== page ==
Is your process safe from exothermic effect?

Epoxy resins are comprised of a mixture of resin and hardener. Proper mixing of the two components is important not only for the quality and reliability of the end product but also from the safety point of view. A considerable amount of heat is generated when the epoxy resin cures. This phenomenon is known as the exothermic effect

How exothermic effect affects process safety?

During the curing process, the epoxy and the hardener undergo thermal decomposition. This process makes the resin frothy and generates considerable heat and toxic vapors. Gasses generated during this process include ammonia, nitrogen oxides, aldehydes, and even carbon monoxide.

Fans can be used to drive the fumes away from the humans, however, proper ventilation in the mixing and curing area is a must.

If the epoxy resin is left to cure in a contained mass such as a mixing pot, the curing process can generate enough heat to melt the plastic. The thicker the epoxy mass, the more heat will be generated.If the combination of epoxy resin and filler is wrong, it could generate enough heat to smolder and start burning.

100 grams of mixed epoxy resin could easily reach up to 400degrees Centigrade. Such high temperatures even up the risk of fire.

What can be done to control the exothermic effect?

Choose the epoxies that cure slowly

Epoxy resins can be customized to achieve a desired speed of cure. However, do note that a faster curing process will generate more heat. On the other hand, a slower curing rate also slows up the heat buildup. Additionally, a slower rate of curing allows deeper pouring before more heat is built up.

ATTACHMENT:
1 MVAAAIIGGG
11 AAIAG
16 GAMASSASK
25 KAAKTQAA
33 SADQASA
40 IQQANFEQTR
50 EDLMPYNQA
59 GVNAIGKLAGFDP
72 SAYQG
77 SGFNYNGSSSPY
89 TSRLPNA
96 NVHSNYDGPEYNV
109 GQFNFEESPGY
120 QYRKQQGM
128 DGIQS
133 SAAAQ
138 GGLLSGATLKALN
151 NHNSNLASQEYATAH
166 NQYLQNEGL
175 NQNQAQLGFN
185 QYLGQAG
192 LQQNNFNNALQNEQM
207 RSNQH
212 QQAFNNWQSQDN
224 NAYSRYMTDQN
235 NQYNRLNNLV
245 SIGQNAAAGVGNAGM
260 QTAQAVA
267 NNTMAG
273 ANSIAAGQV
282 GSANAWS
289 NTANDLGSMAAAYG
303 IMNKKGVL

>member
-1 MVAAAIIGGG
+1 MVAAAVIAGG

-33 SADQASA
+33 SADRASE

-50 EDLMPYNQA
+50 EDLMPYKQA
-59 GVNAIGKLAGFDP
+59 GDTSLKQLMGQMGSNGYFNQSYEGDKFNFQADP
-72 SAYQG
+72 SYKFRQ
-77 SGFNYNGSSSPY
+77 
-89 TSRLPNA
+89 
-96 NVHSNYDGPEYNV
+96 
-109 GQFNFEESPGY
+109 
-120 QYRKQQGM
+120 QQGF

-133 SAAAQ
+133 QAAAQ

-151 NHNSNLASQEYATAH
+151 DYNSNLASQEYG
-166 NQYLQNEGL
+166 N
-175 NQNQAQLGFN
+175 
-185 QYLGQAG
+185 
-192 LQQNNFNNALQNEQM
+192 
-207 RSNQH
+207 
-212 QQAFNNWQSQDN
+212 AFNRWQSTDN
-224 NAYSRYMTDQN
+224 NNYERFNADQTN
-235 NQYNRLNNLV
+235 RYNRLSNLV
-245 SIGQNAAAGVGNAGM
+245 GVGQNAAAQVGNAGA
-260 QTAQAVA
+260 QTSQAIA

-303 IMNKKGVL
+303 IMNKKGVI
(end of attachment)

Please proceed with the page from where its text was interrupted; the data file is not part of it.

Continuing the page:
Veeyor Polymers works closely with the clients to study their application requirements and suggest a suitable epoxy resin mix. Backed by 30 years of experience, Veeyor has developed a deep R&D expertise in developing customized resins, including safer and non-flammable resins.

Introduce heat sinks

Heat sinks are objects that will absorb the heat of the resin and keep it cooler. For instance, if the resin is being applied on metal surfaces, the metal absorbs most of the heat. On the same note, fillers with a higher density also absorb more heat and take up more volume than low-density fillers. The low-density fillers also discourage heat, but they act more like insulators than heat-absorbers.

Keep the temperature cool

Maintaining a cooler temperature on the shop floor will aid in cooling the epoxy faster. Additionally, if the epoxy itself is cooled sufficiently before pouring, it could allow you to pour deeper before a serious heat build-up.

Pour the resin in batches

If there is a mild exothermic effect noticed in the resin being poured, you could wait for the resin to cool a bit before pouring the next round. Timing the pouring batches right is critical when undertaking multiple pours. A shorter than required interval between pouring rounds leads to more heat generation. Similarly, too long an interval could lead to insufficient bonding.


MIxing and curing of epoxy resins has long-term implications for process safety. The amount of epoxy being mixed and poured should be considered carefully to control the exothermic effect. Consulting with your resin partner on the right ways to mix and pour epoxy resin could help ensure a smarter and safer process.

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